If the artist and writer Henry Darger had superpowers like the characters in his artworks, he might have lived to see his 125th birthday: April 12, 2017.
Though Darger passed away at the age of 81 in 1973, a frail and penniless man, he would posthumously become one of the most celebrated outsider artists in the world. And the unlikely protagonists that he created live on in his fantastical writing and drawings. Their powers: the strength of gods, the goodness of saints, and the ability to shift fluidly from one gender to another.
Darger’s “Vivian Girls,” as they are known, are the enslaved but resilient child protagonists of his 15,000-page illustrated epic “The Realms of the Unreal.” They look like the angelic young girls of the magazines and media from Darger’s day, except he often rendered them with penises.
Today, from our more gender-fluid point of view, they might be considered the earliest transgender superheroes—a perspective that’s explored in an exhibition titled “Betwixt and Between: Henry Darger’s Vivian Girls” at the Intuit, the Center for Intuitive and Outsider Art in Chicago.
Darger was born in the Windy City in 1892, lost his mother not long after, and in short order was sent to an orphanage and then to the Illinois Asylum for Feeble-Minded Children. There, though he felt that he “knew more than the whole shebang in that place,” as he later wrote in his autobiography, he was subjected to a range of abuses: physical, emotional, and likely sexual.
But he escaped the institution at the age of 17, walking some 200 miles from Decatur, Illinois, back to Chicago. He landed a position as a janitor at a Catholic hospital and for the rest of his life he’d move between menial jobs, attend Catholic mass three to four times a day, and make himself scarce around other people.
In a small boarding-house apartment where he lived for 40 years, however, Darger created a world where he felt safe and strong. Over time, he lived increasingly in the pages of “The Realms of the Unreal,” where the Vivian Girls fought to overthrow the evil Glandelinians—a band of grown men who wore Confederate uniforms and bore names like General Pugnose and Lord Lechery.
Darger wrote and illustrated himself into the story, too, as the benevolent general on the children’s side, helping them wage their war for freedom.
In Darger’s tale, the army of small, sweet children are also strong. More curious, though, is their ability to embody a “spectrum of gender, as opposed to just one,” as Darger scholar and curator of “Betwixt and Between” Leisa Rundquist explains. Upon close study of the artist’s work, Rundquist discovered that this fluidity is portrayed as an empowering force for the children.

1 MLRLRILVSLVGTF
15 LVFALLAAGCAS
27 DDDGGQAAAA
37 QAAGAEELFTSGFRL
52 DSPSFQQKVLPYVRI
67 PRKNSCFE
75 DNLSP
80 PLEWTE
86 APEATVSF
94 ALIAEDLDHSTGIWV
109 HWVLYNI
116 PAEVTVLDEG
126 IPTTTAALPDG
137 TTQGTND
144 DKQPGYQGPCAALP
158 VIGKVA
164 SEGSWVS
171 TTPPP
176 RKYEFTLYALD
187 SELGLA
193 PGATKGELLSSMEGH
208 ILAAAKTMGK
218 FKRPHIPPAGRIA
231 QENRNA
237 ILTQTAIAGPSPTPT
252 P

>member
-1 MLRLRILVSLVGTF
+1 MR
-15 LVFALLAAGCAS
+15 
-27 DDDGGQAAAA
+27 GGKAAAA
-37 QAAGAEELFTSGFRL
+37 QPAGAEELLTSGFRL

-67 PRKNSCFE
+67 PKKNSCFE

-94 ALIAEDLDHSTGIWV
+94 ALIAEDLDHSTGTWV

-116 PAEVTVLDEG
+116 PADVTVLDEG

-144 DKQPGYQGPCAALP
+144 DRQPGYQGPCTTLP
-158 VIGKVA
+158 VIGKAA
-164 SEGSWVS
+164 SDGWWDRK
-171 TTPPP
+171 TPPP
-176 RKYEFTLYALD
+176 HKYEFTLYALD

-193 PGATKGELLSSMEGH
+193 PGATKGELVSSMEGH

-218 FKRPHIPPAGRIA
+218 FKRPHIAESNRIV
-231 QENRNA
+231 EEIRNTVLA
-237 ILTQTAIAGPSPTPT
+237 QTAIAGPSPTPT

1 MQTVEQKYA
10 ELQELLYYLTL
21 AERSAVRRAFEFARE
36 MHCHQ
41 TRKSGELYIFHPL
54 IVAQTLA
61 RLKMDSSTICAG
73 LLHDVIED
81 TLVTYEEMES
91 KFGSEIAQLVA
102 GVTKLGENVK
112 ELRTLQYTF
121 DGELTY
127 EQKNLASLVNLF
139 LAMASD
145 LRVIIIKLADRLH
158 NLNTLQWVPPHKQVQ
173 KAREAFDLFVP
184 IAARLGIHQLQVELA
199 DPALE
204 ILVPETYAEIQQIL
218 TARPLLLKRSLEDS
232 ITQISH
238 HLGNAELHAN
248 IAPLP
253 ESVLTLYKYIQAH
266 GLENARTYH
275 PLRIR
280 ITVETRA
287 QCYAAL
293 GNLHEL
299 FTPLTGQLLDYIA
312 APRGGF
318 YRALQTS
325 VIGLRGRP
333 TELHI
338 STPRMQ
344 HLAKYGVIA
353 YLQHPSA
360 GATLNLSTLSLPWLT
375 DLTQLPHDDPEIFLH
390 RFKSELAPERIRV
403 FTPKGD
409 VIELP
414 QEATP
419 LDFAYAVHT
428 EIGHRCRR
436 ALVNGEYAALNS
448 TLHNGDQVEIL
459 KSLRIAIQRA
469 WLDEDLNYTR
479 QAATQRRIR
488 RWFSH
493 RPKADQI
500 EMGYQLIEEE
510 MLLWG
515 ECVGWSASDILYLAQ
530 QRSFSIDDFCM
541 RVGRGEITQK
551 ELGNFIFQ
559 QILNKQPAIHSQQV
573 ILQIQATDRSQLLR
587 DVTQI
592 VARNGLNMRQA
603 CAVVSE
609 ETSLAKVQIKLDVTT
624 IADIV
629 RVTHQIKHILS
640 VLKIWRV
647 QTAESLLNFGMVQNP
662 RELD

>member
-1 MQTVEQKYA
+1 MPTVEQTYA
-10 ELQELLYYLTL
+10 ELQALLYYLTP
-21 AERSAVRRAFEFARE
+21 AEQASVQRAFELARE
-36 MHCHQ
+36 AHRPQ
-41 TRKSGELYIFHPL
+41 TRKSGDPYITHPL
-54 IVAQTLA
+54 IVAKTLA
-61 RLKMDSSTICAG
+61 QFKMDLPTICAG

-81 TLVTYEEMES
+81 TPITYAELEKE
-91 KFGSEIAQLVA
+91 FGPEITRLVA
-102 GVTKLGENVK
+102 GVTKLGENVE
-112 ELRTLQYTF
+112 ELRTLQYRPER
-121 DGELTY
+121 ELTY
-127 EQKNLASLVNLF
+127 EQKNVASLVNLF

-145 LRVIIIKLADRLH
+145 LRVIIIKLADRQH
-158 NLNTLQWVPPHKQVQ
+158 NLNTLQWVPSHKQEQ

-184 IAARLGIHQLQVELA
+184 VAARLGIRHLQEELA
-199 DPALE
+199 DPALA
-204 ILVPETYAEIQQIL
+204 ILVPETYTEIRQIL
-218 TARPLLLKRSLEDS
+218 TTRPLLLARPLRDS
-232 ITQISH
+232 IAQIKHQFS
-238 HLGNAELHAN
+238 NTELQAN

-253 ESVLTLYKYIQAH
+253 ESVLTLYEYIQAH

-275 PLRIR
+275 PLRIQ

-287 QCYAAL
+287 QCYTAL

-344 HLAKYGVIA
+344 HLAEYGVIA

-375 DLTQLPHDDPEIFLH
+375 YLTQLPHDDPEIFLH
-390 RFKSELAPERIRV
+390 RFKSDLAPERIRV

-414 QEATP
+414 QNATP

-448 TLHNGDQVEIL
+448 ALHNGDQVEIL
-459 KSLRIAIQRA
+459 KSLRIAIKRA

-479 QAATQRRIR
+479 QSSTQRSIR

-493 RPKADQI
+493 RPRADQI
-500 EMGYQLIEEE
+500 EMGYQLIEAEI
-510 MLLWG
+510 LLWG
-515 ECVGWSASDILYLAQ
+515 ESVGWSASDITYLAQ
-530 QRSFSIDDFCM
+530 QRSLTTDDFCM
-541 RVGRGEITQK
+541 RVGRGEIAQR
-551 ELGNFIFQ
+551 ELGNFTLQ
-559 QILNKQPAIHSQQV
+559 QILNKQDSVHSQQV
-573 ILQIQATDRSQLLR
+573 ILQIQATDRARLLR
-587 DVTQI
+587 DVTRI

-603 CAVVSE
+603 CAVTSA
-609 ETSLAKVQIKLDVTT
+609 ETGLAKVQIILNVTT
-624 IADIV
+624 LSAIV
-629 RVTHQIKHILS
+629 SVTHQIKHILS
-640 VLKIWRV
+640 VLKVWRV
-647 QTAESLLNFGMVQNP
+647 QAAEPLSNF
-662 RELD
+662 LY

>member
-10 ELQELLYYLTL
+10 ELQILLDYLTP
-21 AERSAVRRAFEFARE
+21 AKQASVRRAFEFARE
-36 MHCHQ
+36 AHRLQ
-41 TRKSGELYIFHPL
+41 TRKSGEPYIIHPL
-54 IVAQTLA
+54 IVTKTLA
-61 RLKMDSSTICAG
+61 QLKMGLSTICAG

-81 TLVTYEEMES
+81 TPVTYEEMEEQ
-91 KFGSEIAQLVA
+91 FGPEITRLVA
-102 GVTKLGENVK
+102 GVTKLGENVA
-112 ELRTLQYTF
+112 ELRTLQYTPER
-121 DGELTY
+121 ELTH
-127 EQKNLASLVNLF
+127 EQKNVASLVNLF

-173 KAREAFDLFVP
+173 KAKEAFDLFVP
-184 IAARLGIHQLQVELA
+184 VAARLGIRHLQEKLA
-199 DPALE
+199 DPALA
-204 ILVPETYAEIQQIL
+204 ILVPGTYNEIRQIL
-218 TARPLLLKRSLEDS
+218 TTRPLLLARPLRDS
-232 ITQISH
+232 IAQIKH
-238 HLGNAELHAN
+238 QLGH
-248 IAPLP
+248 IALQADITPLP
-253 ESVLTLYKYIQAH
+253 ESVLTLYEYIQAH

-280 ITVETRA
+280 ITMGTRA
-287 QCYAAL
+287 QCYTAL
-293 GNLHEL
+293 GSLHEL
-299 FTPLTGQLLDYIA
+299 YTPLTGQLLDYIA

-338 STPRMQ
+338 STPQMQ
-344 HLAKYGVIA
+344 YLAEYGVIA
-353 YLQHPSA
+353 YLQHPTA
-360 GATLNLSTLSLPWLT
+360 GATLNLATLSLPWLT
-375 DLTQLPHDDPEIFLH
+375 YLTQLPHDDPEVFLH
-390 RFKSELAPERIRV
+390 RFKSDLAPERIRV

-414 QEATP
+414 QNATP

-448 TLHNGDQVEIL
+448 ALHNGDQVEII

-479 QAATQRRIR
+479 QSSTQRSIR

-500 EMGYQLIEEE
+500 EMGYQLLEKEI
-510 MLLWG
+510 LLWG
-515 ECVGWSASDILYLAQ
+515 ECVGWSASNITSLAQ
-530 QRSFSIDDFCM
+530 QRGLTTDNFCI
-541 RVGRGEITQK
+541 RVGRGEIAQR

Henry Darger, Statues strangling children, 1910-1970. © Eric Emo / Musée d'Art Moderne / Roger-Viollet © 2015 Kiyoko Lerner / ADAGP, Paris. Courtesy of Musée d'Art Moderne de la Ville de Paris, Paris.
Several large, complex drawings that will appear in the exhibition support this thesis. They show the Vivian Girls and their child compatriots playing in ethereal landscapes. In these happy environments, they’re clothed in pretty frocks and flanked by a profusion of flowers. In other paintings showing the protagonists at war, in peril, or in the throes of negotiation, though, Darger often renders them naked and with small phalluses.
“Darger only shows this metamorphoses in moments of action, when the Vivian Girls need strength,” says Rundquist. “I thought there had to be a reason for that.”
Rundquist’s scholarship has long focused on Darger’s relationship with and views about gender and the way in which these manifest in his work. And she’s uncovered several touchstones that Darger might have referenced in developing his intersexed characters.
Darger read voraciously and had favorite books that informed his concepts of good and evil. Along with Uncle Tom’s Cabin and the works of Charles Dickens, he also often referenced the “Wizard of Oz” series and the Bible in his diaries. Both of the latter books, Rundquist posits, might provide clues.
Henry Darger, Untitled (three studies), Mid-twentieth century, Graphite on found paper, 7 x 5 ½”; 8 x 11”; 10 ½” x 6”; Collection American Folk Art Museum, New York, gifts of Kiyoko Lerner, 2003.7.45a-c. Photo by Gavin Ashworth, courtesy of American Folk Art Museum. © Kiyoko Lerner.
In The Marvelous Land of Oz, the protagonist Tip discovers that he was transformed into a boy by an evil sorceress when he was young. At the end of the tale, the spell is righted and Tip turns back into a girl, in turn reclaiming her rightful throne as the princess of Oz.
Christian texts also tell a tale of magical gender transformation. The female saint Vibia Perpetua has a vision in which she metamorphoses into a male gladiator, a state in which she martyrs herself. The name Vibia, as Rundquist points out, also happens to be a version of “Vivan,” both meaning eternal light.
But even without identifying these cultural references, one can speculate about why Darger might have equated gender fluidity with strength. “It shows the process of transformation,” Rundquist says. “And at its core, transformation is a form of vitality. We equate it to renewal and to resilience.”
While we will never know exactly why Darger bestowed his heroes with a radical gender fluidity, we can easily surmise from his work that he believed, even as a devout Catholic, that this quality was virtuous, redeeming, and powerful—one that would ultimately quash the evil, bigoted Glandelinians of the world.
A previous version of this article used the term “transsexual” in referencing the Vivian Girls’ gender fluidity. The correct term that should have been used was “transgender.”